REVIEW: Kerbal Space Program

REVIEW: Kerbal Space Program

Kerbal Space Program is an amazing space simulation sandbox. CAUTION: may take over your life.

Steam: Released
Type: Single-player
Genre: Indie, Simulation
Developer: Squad
Publisher: Squad
Release Date: 28 Apr, 2015


Kerbal Space Program (‘KSP’) is a physics sandbox game with a focus on space flight from indie developers, SQUAD. It was recently purchased by Take 2 Interactive, which is some indication of its popularity.

At its simplest, KSP is a construction and space simulation sandbox. You build rockets and space planes and attempt to launch them into space. You’re given a large range of parts and essentially free rein to construct what you want out of them, and the game attempts to model a realistic physics environment in which you can test them.

Kerbals are funny large-headed, yellow-skinned humanoids from the planet Kerbin. They seem to be relatively simple-minded, with only two personality traits in varying amounts: courage and stupidity. They’re also very industrious.

Gameplay Video


The graphics in Kerbal Space Program are rather varied in detail, quality, and performance.

The Kerbals themselves are cute and friendly looking, with tons of personality and wonderful animations.

Rocket and spaceplane parts are well rendered and look great when put together, though I’ve seen a couple of minor clipping issues. It also seems a bit amateurish to allow the camera to move inside solid objects, but other than that the Unity Engine’s graphics work pretty well in KSP. Special effects are quite nice, especially the smoke and re-entry burn.

Space is beautiful and the planets and moons look lovely from a distance. Up close, though, they’re disappointing. From what I can gather there’s a degree of procedural terrain generation going on, which is fine, but the obviously populated Kerbal home planet of Kerbin looks deserted, with the Kerbal Space Centre being the only visible buildings. Terrain textures are rather low resolution and tiled in an artificial-looking way. Water looks rather poor, too, especially up close, and completely disappears if the camera moves below the surface.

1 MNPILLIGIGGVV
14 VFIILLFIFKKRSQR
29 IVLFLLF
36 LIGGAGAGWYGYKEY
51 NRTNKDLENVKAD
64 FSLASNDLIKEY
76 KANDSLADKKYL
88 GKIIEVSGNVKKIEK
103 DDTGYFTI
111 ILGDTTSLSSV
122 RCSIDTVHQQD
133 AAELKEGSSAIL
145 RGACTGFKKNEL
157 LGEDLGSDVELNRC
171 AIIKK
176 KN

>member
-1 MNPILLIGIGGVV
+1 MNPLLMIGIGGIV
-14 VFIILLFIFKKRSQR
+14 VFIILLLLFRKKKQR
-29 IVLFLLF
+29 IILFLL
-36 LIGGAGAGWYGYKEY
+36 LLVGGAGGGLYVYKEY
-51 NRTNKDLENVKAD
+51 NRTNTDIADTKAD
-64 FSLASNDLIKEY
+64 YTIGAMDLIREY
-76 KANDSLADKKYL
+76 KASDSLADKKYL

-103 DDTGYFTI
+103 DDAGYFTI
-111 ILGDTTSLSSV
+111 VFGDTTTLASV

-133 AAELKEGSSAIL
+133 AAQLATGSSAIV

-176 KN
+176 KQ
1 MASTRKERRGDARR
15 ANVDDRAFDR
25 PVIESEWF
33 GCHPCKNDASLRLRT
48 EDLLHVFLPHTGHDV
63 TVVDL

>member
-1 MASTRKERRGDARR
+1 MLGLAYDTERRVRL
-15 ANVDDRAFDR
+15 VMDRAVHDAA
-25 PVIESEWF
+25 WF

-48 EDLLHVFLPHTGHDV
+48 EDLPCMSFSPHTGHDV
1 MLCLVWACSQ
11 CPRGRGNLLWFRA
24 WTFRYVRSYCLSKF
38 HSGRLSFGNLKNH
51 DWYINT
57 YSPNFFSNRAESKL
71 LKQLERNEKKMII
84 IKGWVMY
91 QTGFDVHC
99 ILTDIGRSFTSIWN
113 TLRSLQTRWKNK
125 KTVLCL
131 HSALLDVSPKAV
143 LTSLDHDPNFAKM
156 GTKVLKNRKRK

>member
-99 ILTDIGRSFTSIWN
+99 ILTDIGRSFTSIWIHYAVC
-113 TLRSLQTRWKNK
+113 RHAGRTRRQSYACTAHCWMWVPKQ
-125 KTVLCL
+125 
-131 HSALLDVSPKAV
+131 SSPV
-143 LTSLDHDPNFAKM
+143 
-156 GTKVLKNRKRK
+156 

Beyond pop-in of different detail levels or entire geometries at the edge of the non-configurable view distance, I’ve had no issues with graphics performance during construction, take off or landing, or space flight outside of low orbit. Low orbit altitude, though, often causes stuttering as the terrain is drawn (and perhaps generated on the fly?) on your first orbit. The Mun in particular seems to cause stuttering on the first orbit after approach.

There are many graphics-related options, but no tool tips or descriptions. You’ll need to look up the more esoteric-sounding options on line to find out what they actually do.


Musical accompaniment to KSP is a collection of instrumental pieces that fits firmly in the realm of background music, but suits the game very well. The three pieces I’ve noticed in particular are the title theme, which is the sort of thing that might be played at an Independence Day rally; one of the construction music tracks, which is a lovely light-jazz track; and the ambient 2001-style music that plays when you leave the atmosphere of Kerbin.

Sound effects are mostly thrusters, wind, and explosions. They’re well done and I like the decoupler sounds especially. Catastrophic failures aren’t quite as impressive as I’d like, and splashdowns are a little louder than I expected.

There are no real voices, though some of the Kerbals speak a sort of ‘Simish’ (Kerbish?) on rare occasions, which can be amusing.


KSP has five game modes.

Fourteen tutorial missions comprise the first mode, in which the game leads you through a series of mostly well-defined steps towards a specific end goal, such as entering orbit or travelling to the Mun, and enables and disables various parts of the interface along the way.